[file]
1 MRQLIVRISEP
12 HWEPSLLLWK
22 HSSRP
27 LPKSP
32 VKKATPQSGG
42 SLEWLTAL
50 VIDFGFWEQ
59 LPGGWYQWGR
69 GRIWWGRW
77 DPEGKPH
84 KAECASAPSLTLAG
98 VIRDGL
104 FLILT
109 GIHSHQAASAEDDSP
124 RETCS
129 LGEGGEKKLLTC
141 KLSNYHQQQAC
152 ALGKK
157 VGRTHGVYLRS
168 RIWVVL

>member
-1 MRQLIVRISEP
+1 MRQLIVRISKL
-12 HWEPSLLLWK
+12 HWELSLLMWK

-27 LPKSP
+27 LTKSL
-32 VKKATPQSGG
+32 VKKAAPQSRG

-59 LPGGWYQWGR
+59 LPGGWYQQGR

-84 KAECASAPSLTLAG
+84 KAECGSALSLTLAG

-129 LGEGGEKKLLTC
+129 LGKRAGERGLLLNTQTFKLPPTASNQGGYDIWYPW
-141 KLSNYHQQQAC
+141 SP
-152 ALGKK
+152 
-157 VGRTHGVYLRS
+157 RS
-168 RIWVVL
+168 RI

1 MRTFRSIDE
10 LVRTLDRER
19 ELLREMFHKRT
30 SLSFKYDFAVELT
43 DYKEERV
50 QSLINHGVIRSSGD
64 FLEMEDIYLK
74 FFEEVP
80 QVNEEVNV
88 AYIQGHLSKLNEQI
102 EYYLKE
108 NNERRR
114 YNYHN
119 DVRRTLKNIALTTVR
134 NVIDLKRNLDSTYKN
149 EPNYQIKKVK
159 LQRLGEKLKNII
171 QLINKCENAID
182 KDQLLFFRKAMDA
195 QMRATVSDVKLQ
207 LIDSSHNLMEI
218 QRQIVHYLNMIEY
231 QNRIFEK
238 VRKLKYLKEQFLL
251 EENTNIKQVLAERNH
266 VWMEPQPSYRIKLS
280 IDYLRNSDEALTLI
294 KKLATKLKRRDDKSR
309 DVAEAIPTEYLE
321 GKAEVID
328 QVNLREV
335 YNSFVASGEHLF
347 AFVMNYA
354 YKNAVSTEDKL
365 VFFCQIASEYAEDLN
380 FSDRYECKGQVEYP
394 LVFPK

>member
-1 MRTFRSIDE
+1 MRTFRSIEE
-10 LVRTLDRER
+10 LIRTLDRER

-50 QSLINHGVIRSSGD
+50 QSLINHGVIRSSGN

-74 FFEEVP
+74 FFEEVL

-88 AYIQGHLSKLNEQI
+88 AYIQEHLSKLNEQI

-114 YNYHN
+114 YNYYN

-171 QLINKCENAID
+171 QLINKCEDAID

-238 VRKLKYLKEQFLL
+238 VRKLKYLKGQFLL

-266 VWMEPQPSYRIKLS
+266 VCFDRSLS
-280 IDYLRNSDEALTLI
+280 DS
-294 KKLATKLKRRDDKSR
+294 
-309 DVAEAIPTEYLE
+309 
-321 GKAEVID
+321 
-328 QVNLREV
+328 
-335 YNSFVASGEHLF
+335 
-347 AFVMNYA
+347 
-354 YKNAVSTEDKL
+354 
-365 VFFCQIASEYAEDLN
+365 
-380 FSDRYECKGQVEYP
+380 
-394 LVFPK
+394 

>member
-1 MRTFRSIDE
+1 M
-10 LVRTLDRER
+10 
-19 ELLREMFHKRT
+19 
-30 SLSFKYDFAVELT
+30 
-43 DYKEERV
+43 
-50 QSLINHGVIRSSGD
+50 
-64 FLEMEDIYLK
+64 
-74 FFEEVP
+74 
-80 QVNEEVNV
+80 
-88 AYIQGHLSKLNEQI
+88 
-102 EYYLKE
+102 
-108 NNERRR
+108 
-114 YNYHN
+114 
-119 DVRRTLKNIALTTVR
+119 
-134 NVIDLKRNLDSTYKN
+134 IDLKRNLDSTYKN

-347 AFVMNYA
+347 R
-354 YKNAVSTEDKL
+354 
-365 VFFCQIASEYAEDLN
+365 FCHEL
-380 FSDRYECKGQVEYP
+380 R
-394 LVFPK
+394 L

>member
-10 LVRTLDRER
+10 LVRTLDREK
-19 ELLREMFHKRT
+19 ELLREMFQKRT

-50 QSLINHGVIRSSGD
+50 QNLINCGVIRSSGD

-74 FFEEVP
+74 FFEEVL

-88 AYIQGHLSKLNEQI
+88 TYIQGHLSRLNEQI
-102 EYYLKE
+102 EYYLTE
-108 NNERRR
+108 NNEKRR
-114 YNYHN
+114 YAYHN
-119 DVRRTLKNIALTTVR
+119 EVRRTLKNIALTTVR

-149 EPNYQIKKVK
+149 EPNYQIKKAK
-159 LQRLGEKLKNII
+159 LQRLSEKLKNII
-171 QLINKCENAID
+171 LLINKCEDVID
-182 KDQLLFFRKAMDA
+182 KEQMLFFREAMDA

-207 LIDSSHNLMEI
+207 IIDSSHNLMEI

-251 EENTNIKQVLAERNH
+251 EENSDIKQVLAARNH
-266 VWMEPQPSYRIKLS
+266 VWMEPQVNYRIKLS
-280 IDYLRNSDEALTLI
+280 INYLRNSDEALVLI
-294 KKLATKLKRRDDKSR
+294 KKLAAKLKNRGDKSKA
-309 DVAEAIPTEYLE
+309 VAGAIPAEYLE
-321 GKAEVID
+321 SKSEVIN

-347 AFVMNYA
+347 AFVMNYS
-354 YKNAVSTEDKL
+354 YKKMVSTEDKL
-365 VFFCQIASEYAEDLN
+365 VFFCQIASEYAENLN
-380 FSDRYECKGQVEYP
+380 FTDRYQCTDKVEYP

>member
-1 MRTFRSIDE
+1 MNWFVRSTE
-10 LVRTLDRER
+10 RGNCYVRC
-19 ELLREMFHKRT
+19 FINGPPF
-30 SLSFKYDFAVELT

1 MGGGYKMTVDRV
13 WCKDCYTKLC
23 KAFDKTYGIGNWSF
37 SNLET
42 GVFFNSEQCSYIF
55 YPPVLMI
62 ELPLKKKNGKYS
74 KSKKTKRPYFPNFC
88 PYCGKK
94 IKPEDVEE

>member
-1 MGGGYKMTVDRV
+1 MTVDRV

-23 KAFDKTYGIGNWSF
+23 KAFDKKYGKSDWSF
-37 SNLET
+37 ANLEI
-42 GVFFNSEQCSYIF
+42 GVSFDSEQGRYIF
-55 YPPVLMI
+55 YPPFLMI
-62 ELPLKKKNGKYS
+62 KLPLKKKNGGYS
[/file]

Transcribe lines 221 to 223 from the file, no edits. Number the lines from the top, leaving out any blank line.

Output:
13 WCKDCYTKLC
23 KAFDKTYGIGNWSF
37 SNLET